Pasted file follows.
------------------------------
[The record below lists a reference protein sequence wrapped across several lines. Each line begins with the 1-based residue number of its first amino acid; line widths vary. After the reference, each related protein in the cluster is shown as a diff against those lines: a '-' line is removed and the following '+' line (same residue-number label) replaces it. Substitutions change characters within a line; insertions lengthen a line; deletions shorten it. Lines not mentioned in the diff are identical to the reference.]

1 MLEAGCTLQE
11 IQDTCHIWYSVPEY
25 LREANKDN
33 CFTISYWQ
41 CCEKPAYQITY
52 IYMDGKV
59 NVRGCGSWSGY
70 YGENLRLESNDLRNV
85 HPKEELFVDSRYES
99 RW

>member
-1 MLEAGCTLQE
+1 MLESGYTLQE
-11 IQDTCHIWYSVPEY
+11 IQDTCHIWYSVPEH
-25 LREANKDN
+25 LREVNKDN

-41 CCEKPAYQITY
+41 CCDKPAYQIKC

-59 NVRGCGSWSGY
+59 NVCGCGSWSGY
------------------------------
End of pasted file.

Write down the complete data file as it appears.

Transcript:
[The record below lists a reference protein sequence wrapped across several lines. Each line begins with the 1-based residue number of its first amino acid; line widths vary. After the reference, each related protein in the cluster is shown as a diff against those lines: a '-' line is removed and the following '+' line (same residue-number label) replaces it. Substitutions change characters within a line; insertions lengthen a line; deletions shorten it. Lines not mentioned in the diff are identical to the reference.]

1 MLEAGCTLQE
11 IQDTCHIWYSVPEY
25 LREANKDN
33 CFTISYWQ
41 CCEKPAYQITY
52 IYMDGKV
59 NVRGCGSWSGY
70 YGENLRLESNDLRNV
85 HPKEELFVDSRYES
99 RW

>member
-1 MLEAGCTLQE
+1 MLESGYTLQE
-11 IQDTCHIWYSVPEY
+11 IQDTCHIWYSVPEH
-25 LREANKDN
+25 LREVNKDN

-41 CCEKPAYQITY
+41 CCDKPAYQIKC

-59 NVRGCGSWSGY
+59 NVCGCGSWSGY